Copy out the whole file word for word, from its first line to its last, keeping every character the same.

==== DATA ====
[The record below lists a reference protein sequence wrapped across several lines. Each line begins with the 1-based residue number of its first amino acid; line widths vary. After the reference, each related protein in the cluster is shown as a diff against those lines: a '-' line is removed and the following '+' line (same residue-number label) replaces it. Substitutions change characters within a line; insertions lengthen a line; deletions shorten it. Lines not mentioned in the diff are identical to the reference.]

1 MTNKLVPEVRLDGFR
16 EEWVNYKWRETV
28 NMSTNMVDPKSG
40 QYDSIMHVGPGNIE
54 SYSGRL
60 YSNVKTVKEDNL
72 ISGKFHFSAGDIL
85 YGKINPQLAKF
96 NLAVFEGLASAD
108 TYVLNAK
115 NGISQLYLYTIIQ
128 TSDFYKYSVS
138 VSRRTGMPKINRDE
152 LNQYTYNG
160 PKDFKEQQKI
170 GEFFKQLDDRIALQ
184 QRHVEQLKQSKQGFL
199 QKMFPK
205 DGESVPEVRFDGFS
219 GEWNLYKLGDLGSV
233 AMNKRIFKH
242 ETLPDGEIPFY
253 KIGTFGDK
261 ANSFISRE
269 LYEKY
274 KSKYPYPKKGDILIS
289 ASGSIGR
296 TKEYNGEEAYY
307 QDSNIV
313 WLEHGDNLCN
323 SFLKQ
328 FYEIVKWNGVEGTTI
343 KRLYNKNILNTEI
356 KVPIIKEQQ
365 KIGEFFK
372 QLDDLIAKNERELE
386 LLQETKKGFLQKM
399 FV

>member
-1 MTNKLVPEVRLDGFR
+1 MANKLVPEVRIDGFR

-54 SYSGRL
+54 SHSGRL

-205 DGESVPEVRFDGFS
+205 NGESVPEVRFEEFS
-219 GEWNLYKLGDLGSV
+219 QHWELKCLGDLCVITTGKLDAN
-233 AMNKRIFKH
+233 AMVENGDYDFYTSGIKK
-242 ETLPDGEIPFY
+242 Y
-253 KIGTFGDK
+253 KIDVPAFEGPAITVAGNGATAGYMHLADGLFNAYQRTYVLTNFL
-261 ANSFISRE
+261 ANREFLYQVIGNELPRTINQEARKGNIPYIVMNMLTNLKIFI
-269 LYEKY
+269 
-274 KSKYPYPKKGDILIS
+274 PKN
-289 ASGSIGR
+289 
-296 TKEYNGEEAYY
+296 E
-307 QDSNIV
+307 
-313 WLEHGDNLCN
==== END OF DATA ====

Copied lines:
[The record below lists a reference protein sequence wrapped across several lines. Each line begins with the 1-based residue number of its first amino acid; line widths vary. After the reference, each related protein in the cluster is shown as a diff against those lines: a '-' line is removed and the following '+' line (same residue-number label) replaces it. Substitutions change characters within a line; insertions lengthen a line; deletions shorten it. Lines not mentioned in the diff are identical to the reference.]

1 MTNKLVPEVRLDGFR
16 EEWVNYKWRETV
28 NMSTNMVDPKSG
40 QYDSIMHVGPGNIE
54 SYSGRL
60 YSNVKTVKEDNL
72 ISGKFHFSAGDIL
85 YGKINPQLAKF
96 NLAVFEGLASAD
108 TYVLNAK
115 NGISQLYLYTIIQ
128 TSDFYKYSVS
138 VSRRTGMPKINRDE
152 LNQYTYNG
160 PKDFKEQQKI
170 GEFFKQLDDRIALQ
184 QRHVEQLKQSKQGFL
199 QKMFPK
205 DGESVPEVRFDGFS
219 GEWNLYKLGDLGSV
233 AMNKRIFKH
242 ETLPDGEIPFY
253 KIGTFGDK
261 ANSFISRE
269 LYEKY
274 KSKYPYPKKGDILIS
289 ASGSIGR
296 TKEYNGEEAYY
307 QDSNIV
313 WLEHGDNLCN
323 SFLKQ
328 FYEIVKWNGVEGTTI
343 KRLYNKNILNTEI
356 KVPIIKEQQ
365 KIGEFFK
372 QLDDLIAKNERELE
386 LLQETKKGFLQKM
399 FV

>member
-1 MTNKLVPEVRLDGFR
+1 MANKLVPEVRIDGFR

-54 SYSGRL
+54 SHSGRL

-205 DGESVPEVRFDGFS
+205 NGESVPEVRFEEFS
-219 GEWNLYKLGDLGSV
+219 QHWELKCLGDLCVITTGKLDAN
-233 AMNKRIFKH
+233 AMVENGDYDFYTSGIKK
-242 ETLPDGEIPFY
+242 Y
-253 KIGTFGDK
+253 KIDVPAFEGPAITVAGNGATAGYMHLADGLFNAYQRTYVLTNFL
-261 ANSFISRE
+261 ANREFLYQVIGNELPRTINQEARKGNIPYIVMNMLTNLKIFI
-269 LYEKY
+269 
-274 KSKYPYPKKGDILIS
+274 PKN
-289 ASGSIGR
+289 
-296 TKEYNGEEAYY
+296 E
-307 QDSNIV
+307 
-313 WLEHGDNLCN